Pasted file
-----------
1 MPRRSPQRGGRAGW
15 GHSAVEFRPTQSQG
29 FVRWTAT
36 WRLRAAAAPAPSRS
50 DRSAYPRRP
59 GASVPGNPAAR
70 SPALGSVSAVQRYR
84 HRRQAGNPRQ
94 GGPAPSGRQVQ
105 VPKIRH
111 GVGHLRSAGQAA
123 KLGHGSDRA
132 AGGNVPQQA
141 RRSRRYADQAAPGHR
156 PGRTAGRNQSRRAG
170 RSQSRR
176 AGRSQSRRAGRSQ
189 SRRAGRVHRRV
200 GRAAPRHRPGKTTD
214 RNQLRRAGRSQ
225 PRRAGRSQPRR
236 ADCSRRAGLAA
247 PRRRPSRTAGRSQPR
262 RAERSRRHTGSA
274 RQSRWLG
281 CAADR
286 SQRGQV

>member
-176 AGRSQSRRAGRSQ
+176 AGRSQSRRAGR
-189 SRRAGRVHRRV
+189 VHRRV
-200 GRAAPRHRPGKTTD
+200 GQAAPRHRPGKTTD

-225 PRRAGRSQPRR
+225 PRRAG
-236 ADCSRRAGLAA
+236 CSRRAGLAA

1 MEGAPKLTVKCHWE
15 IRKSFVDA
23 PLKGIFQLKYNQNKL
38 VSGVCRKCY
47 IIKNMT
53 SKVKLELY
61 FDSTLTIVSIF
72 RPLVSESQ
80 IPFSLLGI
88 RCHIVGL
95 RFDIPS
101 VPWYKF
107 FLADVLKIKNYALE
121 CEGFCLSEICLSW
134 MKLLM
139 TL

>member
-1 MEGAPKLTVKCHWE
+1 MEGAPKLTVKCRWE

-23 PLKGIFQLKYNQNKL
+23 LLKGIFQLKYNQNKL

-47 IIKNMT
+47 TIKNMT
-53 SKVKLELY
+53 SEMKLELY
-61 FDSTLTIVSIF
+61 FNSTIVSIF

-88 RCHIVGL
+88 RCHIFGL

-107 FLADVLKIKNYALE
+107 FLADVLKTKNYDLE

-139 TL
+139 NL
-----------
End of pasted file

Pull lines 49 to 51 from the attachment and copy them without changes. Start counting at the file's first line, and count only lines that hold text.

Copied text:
95 RFDIPS
101 VPWYKF
107 FLADVLKIKNYALE